AQuoSA is an open architecture for the provisioning of adaptive Quality of Service functionality into the Linux kernel. The project features a flexible, portable, and lightweight software architecture for supporting QoS-related services on top of a general-purpose operating system as Linux. The architecture is well founded on formal scheduling analysis and control theoretical results. At the core of the software is an adaptive Resource Reservation layer that is capable of dynamically adapting the CPU allocation for QoS-aware applications based on their run-time requirements.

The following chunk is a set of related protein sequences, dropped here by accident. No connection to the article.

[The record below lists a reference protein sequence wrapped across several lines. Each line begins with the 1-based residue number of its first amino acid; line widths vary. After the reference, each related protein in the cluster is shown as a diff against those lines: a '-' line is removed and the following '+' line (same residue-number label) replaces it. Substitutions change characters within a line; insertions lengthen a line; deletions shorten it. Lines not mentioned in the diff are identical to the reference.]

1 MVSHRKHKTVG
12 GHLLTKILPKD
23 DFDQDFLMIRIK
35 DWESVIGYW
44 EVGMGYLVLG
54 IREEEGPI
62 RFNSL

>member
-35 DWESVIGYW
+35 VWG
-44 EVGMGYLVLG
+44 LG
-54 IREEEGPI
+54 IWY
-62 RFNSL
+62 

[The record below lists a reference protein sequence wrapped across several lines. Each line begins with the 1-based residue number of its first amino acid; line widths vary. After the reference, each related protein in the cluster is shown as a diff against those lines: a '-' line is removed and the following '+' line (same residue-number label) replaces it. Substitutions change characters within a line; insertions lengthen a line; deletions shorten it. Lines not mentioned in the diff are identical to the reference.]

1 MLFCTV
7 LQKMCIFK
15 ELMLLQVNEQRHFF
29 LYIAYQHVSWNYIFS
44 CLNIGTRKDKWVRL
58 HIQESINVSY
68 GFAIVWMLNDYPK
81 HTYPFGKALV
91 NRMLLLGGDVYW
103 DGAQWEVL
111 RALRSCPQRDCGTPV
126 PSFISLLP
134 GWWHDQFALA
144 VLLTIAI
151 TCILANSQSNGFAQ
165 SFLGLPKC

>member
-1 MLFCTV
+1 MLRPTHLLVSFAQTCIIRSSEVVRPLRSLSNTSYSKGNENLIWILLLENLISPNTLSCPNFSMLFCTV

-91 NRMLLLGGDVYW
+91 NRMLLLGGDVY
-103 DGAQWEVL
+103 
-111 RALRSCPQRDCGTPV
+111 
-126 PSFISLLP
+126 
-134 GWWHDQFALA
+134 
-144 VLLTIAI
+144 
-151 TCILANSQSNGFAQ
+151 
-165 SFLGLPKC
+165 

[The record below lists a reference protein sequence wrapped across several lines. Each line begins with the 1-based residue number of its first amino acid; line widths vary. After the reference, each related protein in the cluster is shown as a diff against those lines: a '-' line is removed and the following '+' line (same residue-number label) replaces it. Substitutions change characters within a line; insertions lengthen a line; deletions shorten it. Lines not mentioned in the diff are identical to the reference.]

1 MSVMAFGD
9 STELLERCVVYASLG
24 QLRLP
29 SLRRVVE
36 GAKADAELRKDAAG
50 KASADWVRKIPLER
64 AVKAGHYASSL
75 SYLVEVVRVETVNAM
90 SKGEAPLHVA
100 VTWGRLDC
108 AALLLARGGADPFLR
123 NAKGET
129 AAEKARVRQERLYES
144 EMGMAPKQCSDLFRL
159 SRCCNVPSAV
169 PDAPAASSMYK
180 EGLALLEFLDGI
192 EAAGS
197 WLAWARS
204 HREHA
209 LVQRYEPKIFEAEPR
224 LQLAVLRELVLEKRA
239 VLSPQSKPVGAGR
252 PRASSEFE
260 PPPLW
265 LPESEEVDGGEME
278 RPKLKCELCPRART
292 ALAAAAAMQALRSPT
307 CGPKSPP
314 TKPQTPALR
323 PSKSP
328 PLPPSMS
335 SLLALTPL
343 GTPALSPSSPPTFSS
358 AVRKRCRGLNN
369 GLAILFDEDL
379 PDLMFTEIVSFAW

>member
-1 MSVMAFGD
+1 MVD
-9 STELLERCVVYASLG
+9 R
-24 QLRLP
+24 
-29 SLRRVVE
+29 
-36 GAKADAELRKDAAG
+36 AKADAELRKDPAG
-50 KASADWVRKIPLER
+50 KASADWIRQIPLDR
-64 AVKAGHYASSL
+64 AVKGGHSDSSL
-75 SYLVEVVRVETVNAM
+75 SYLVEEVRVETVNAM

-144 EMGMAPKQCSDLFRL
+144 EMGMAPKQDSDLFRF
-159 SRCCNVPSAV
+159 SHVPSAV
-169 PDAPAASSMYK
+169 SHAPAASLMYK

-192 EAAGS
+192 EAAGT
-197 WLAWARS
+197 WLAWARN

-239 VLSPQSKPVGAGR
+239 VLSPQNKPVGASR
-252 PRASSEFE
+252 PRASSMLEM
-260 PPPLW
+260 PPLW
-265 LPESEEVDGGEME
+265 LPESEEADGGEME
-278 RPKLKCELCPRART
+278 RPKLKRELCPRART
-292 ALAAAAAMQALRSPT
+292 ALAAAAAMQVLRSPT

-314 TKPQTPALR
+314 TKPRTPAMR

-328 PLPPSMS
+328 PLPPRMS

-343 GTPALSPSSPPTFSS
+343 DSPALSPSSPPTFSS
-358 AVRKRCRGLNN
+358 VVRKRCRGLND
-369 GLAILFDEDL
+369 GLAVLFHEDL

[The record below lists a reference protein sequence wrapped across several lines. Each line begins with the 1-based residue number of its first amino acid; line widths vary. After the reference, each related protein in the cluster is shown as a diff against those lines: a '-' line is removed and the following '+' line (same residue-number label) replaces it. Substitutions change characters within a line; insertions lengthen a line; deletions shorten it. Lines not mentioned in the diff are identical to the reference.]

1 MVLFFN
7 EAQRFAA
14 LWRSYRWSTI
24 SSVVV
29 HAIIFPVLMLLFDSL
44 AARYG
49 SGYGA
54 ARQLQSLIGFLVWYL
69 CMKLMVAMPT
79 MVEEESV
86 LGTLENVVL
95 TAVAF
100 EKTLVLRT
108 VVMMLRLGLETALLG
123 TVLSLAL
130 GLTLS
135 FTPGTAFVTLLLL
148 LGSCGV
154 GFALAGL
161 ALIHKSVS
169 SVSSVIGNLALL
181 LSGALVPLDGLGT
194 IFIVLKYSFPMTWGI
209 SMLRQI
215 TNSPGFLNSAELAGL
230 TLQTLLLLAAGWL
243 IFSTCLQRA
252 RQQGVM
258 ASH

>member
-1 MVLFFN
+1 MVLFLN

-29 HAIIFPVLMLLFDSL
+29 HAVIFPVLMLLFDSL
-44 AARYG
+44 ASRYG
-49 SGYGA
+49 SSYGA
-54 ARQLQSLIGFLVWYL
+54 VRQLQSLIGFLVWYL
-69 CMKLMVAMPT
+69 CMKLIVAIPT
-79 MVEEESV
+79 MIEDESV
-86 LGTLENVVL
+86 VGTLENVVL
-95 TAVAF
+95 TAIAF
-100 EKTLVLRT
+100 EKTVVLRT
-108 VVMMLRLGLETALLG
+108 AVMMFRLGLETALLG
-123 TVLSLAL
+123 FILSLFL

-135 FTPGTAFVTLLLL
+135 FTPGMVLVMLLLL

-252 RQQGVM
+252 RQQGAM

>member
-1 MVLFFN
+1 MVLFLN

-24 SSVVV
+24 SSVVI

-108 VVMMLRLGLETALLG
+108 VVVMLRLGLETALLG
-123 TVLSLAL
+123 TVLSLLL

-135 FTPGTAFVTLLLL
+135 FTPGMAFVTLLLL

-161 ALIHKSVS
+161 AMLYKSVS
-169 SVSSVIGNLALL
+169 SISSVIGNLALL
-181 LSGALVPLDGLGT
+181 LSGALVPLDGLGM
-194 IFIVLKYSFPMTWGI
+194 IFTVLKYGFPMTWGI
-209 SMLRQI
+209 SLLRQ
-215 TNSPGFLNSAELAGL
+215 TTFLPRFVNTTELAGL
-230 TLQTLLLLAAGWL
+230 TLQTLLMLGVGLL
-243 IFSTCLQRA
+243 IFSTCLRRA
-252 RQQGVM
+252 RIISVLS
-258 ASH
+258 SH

QoSDB is a QoS registry designed for supporting QoS management in realtime SOAs. It can be exploited for gathering QoS data related to different functional behaviors of the application (application operating modes) and for predicting future performance based on historical data. A modular architecture allows for defining various models for the prediction of resource requirements under a set of conditions which has not been observed yet. This allows for achieving nearly-correct resource allocation (self-configuration) for the application with a great reduction of needed observation/benchmarking points, especially in those contexts in which the space of possible configuration parameters is big (e.g., multimedia applications supporting arbitrary resolutions). By leveraging the QoSDB, SOAs can be built with auto-tuning capabilities, for better exploitation of internal resources while guaranteeing the QoS required by users.